While Singapore reigns supreme in The Banker’s Top 100 Asean Banks ranking, banks from a number of south-east Asian countries are showing impressive gains as the region’s profile grows. Kimberley Long reports.

Singaporean bank DBS has held onto its top billing in The Banker’s Asean Top 100 Banks ranking, posting a massive $32.4bn in Tier 1 capital in 2017. Compatriots United Overseas Bank and Overseas Chinese Banking Corporation round out the top three, though they trail DBS, with $24bn and $22bn in Tier 1 capital, respectively.

Overall, Indonesia has the highest number of banks in the ranking, with 26 institutions recording an aggregate of $69.6bn in Tier 1 capital. However, Singapore has again punched way above its weight, with the city-state’s five banks boasting a collective $80.9bn in Tier 1 capital, a 15.9% increase on last year’s ranking. 

Developing nicely

While Singapore continues to be the region’s big success story, interesting narratives are emerging elsewhere in the Asean region, with developing market banks showing the most impressive rates of growth.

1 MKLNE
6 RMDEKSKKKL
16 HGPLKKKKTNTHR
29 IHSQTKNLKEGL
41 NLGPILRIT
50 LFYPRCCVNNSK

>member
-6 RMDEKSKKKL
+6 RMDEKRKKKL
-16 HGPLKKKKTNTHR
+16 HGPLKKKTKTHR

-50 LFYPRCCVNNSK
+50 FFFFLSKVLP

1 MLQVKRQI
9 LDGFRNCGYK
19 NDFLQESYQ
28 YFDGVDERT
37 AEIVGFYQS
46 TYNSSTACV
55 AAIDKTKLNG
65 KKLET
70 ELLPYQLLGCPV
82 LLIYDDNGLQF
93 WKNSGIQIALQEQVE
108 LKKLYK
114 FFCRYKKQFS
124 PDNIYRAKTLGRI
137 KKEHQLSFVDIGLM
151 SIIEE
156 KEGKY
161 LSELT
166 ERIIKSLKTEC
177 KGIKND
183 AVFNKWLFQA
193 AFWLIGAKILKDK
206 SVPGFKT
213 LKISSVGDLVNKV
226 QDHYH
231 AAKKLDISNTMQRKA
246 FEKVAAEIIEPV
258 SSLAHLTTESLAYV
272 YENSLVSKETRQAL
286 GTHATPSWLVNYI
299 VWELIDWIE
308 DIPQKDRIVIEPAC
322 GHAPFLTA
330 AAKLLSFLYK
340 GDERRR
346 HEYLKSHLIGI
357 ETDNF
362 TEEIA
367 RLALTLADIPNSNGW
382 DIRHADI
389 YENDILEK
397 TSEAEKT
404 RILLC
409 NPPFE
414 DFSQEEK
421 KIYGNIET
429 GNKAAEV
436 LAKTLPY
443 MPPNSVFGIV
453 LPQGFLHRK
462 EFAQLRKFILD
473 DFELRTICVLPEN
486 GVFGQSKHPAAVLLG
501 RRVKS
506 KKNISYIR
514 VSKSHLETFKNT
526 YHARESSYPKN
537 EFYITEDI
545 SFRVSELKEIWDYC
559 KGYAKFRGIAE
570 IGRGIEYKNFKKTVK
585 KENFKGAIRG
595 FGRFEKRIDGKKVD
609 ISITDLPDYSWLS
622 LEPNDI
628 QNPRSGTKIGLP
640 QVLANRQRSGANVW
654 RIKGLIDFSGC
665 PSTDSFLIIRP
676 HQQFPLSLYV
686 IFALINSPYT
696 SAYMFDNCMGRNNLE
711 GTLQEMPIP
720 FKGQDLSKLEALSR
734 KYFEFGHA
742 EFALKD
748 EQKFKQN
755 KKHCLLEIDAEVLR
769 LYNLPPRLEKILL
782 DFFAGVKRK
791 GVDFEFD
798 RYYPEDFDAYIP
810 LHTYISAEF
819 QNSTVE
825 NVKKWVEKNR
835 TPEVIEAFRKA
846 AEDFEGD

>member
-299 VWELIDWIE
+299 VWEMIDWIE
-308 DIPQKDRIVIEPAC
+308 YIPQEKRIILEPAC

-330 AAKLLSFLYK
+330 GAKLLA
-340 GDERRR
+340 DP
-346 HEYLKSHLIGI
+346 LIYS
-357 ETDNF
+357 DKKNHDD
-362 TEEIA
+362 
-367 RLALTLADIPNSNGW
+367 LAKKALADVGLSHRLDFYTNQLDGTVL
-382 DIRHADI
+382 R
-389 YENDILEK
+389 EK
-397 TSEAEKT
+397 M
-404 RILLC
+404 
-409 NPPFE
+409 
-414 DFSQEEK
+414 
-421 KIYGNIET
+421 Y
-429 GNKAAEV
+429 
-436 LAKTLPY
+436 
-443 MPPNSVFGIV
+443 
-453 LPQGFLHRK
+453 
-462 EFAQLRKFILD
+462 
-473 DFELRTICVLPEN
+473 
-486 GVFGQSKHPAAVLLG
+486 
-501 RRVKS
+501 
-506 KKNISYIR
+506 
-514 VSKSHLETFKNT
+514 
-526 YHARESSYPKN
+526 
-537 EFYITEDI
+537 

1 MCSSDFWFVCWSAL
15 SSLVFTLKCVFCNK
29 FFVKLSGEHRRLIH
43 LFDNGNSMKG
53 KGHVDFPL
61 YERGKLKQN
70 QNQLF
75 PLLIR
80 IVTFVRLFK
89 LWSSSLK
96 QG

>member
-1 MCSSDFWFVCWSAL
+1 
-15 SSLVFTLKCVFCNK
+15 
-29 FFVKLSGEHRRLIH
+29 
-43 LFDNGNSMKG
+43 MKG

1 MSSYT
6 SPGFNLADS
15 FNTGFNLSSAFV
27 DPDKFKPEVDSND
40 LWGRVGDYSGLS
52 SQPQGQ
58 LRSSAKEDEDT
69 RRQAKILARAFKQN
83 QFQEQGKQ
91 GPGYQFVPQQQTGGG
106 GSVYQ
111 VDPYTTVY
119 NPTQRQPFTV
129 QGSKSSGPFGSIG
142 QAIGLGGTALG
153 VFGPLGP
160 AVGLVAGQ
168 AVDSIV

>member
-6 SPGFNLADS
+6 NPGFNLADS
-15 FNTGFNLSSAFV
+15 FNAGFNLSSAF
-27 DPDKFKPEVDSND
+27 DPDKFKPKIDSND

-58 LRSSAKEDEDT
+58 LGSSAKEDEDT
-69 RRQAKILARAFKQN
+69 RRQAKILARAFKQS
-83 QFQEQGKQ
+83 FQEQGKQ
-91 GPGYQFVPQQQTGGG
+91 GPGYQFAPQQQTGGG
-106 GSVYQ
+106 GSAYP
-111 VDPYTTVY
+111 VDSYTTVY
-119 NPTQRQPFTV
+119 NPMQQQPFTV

HSBC Bank Indonesia enjoyed a year of success following a merger with HSBC’s foreign bank branch office in Indonesia in April 2017.  The newly merged bank is ranked first in Asean for Tier 1 capital growth (up 173.4%), assets growth (up 277.6%) and pre-tax profits (up 1014.7%). Overall, the bank recorded $1.1bn in Tier 1 capital in 2017, and takes 60th place on the Top 100 list. 

While a big success for the growth of the bank brand, HSBC Bank Indonesia still lags some way behind the country’s highest ranking bank. Bank Mandiri takes sixth place overall, with Tier 1 capital of $11.6bn, an 11.1% increase on last year’s ranking. Thailand’s Land and Houses Bank also saw a huge jump in Tier 1 capital, rising 124.8% to $1.04bn. 

Philippines on the rise

Although the Philippines only has 12 banks in the Top 100 ranking, it is a market to watch. The country’s banks notched up a combined increase of 19.5% in Tier 1 capital to $22.8bn in the 2017 review period. While the numbers are modest, it is the biggest increase of any of the countries in the ranking. The country’s top ranking bank, BDO Unibank, climbs one place to 17th this year, after seeing Tier 1 capital increase by 37.3% to $5.3bn.

At the other end of the scale, Bank Islam Brunei Darussalam is the only bank to make the list from Brunei, but it has seen significant losses over the past year. 

The bank’s Tier 1 capital fell 8.2% to $783m in 2017, and its overall placing in The Banker’s Top 100 ranking drops from 61st to 73rd.

Cambodia has also suffered problems, as its two banks saw their combined profits slump by 14.5% to $206m in 2017. Acleda Bank and Canadia Bank did, however, see their combined Tier 1 capital rise by 4.7% to $1.1bn. 

ASEAN 2019


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